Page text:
• Lactose intolerance – indicates that lactose malabsorption causes gastrointestinal symptoms. There is no genetic test for lactose intolerance and demonstration of lactose intolerance requires patients to self-report symptoms after lactose ingestion (Table 2). Diagnosis of lactose intolerance is highly susceptible to the placebo effect and studies should appropriately conduct a blinded lactose challenge with an indistinguishable placebo. (3) A meta-analysis by Jellema and colleagues indicated that no specific patient complaint could predict lactose malabsorption with sensitivity and specificity ranging from 0-90% and 18-96% for the most common lactose intolerance symptoms. (7) Similarly, patient self-reported milk tolerance was also not found to be accurate in predicting lactose malabsorption with sensitivity and specificity ranging from 30-70% and 25-87% respectively. (7)

Table 2. Symptoms of Lactose Intolerance (2)

Gut-related symptoms 

% of total patients who experience symptom

Abdominal pain  

100

Gut distention  

100

Borborygmi  

100

Flatulence  

100

Diarrhea  

70

Constipation  

30

Nausea  

78

Vomiting  

78

Systemic symptoms

 

Headache and light headedness  

86

Loss of concentration and poor short-term memory  

82

Long-term severe tiredness  

63

Muscle pain  

71

Joint pain and/or swelling  

71

Allergy (eczema, pruritus, rhinitis, sinusitis, asthma)  

40

Heart arrhythmia  

24

Mouth ulcers  

30

Increased frequency of micturition  

<20

Sore throat  

<20

Lactase insufficiency is a common condition which occurs in approximately (70%) of persons after weaning. (8) An insufficiency of lactase results in the malabsorption of lactose, which may lead to symptoms of lactose intolerance such as abdominal pain, bloating, diarrhea and increased flatulence, caused by bacterial fermentation of undigested lactose in the colon. (9) However, the demonstration of lactose malabsorption does not necessarily indicate that an individual will be symptomatic. Many variables determine if a person who malabsorbs lactose develops symptoms, including: the dose of lactose ingested, residual intestinal lactase activity, ingestion of food along with lactose, the ability of the colonic flora to ferment lactose and the individual sensitivity to the products of lactose fermentation. Because of these factors, the number of persons reporting symptoms of lactose intolerance is likely only a fraction of those who are lactase insufficient. In addition, lactose malabsorption may be secondary (secondary hypolactasia) to an acquired condition such as: small bowel bacterial overgrowth, infectious enteritis, mucosal damage from celiac disease, inflammatory bowel disease, antibiotics, gastrointestinal surgery, short bowel syndrome, radiation enteritis or other conditions which may lead to reduction of lactase expression in the small intestine. (6)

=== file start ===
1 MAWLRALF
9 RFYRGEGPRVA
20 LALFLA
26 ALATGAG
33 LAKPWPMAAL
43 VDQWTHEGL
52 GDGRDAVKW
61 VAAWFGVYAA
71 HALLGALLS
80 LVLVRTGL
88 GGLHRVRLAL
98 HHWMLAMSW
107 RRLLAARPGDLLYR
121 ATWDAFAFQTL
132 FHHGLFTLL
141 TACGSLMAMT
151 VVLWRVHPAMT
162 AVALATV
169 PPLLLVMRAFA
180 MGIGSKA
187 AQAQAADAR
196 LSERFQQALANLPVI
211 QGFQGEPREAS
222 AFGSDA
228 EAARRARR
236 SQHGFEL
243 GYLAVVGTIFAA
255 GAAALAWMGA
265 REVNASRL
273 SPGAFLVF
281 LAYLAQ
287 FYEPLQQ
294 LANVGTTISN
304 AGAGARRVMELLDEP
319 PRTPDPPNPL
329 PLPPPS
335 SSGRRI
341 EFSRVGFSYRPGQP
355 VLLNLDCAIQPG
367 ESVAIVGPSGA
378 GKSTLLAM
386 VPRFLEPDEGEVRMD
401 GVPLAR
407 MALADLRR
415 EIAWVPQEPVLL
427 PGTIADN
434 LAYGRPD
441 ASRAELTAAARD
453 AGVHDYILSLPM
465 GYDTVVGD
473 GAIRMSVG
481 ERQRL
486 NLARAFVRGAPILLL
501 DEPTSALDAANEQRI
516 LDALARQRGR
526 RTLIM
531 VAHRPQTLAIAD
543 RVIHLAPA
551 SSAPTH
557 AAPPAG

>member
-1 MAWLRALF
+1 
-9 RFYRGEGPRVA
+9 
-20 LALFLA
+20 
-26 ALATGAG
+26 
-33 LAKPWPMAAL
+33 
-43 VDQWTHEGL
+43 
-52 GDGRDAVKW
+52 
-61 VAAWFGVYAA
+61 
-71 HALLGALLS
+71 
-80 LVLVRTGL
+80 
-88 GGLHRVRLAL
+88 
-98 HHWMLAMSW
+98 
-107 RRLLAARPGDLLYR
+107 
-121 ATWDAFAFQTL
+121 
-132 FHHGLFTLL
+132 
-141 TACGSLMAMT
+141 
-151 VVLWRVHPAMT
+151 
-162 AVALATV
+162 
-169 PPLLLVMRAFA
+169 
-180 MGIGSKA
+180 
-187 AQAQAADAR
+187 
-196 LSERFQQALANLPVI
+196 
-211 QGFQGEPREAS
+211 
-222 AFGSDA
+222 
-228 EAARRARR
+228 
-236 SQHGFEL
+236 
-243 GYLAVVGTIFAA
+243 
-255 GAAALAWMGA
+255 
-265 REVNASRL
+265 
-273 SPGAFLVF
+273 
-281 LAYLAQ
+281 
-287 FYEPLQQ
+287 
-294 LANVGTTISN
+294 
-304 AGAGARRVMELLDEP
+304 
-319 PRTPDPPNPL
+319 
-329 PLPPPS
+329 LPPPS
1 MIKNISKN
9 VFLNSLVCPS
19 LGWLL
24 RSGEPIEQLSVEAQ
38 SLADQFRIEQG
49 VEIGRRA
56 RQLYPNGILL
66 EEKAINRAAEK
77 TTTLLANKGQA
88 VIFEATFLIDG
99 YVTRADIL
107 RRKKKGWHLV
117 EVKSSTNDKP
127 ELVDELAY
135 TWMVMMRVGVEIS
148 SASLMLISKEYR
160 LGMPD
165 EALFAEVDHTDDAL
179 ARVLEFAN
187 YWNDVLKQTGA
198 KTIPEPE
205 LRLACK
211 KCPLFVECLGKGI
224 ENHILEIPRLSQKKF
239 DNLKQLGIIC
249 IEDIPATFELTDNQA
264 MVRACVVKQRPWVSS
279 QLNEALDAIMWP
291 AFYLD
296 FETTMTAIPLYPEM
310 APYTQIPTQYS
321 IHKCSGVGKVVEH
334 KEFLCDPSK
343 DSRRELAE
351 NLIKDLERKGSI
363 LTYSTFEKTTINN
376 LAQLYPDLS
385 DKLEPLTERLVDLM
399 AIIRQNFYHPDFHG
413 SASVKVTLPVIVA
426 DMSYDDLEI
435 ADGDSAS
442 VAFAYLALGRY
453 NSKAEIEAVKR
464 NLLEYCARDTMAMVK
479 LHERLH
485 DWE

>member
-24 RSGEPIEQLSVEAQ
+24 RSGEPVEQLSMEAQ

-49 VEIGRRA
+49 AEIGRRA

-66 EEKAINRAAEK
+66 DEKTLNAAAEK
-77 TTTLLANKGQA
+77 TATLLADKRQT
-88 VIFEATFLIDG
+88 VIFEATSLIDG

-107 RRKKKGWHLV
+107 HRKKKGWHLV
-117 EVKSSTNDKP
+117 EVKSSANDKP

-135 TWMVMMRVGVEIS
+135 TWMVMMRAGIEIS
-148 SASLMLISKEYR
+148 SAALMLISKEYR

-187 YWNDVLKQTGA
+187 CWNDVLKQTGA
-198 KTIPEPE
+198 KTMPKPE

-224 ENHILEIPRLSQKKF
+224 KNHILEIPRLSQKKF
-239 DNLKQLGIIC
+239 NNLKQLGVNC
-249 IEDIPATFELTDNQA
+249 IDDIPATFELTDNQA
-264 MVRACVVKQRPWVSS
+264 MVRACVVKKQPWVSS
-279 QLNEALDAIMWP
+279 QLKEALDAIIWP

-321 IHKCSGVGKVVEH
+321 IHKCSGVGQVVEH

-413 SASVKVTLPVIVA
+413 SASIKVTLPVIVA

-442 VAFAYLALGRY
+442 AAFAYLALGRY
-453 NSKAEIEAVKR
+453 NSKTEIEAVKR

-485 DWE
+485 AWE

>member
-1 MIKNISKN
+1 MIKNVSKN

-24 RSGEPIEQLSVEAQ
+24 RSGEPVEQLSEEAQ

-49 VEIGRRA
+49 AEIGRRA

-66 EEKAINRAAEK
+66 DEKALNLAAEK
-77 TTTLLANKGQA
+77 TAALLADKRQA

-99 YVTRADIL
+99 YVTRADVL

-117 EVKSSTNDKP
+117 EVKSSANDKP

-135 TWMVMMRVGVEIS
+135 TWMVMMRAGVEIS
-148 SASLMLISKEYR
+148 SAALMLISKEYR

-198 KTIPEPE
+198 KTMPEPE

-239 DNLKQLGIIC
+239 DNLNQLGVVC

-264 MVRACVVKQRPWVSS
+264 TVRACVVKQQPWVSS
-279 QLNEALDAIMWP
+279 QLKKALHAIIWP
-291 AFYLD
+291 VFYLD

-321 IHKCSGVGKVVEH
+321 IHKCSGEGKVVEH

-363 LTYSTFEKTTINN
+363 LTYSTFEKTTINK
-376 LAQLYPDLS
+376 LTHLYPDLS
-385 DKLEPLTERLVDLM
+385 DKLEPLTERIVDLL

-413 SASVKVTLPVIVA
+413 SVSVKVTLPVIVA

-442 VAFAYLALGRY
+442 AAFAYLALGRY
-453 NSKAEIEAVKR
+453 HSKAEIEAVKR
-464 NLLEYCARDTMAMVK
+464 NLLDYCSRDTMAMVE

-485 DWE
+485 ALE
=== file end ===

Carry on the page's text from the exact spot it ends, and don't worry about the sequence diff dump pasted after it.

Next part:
Clinical Diagnosis of Lactase Insufficiency

Mucosal biopsy of the duodenum followed by biochemical lactase assay to directly measure lactase activity is the reference standard for diagnosis of lactase insufficiency. This approach may also exclude other causes of secondary lactose malabsorption through endoscopy. However, this approach is limited in utility due to the invasiveness of the procedure and the patchy expression of lactase in the duodenum.

Two common alternatives to this direct method of measuring lactase level are the hydrogen breath test (HBT) and lactose tolerance blood test (LTT) which measure lactose malabsorption. Because lactose malabsorption is nearly always attributable to lactase insufficiency, this can typically be imputed from measurements of lactose malabsorption. (3)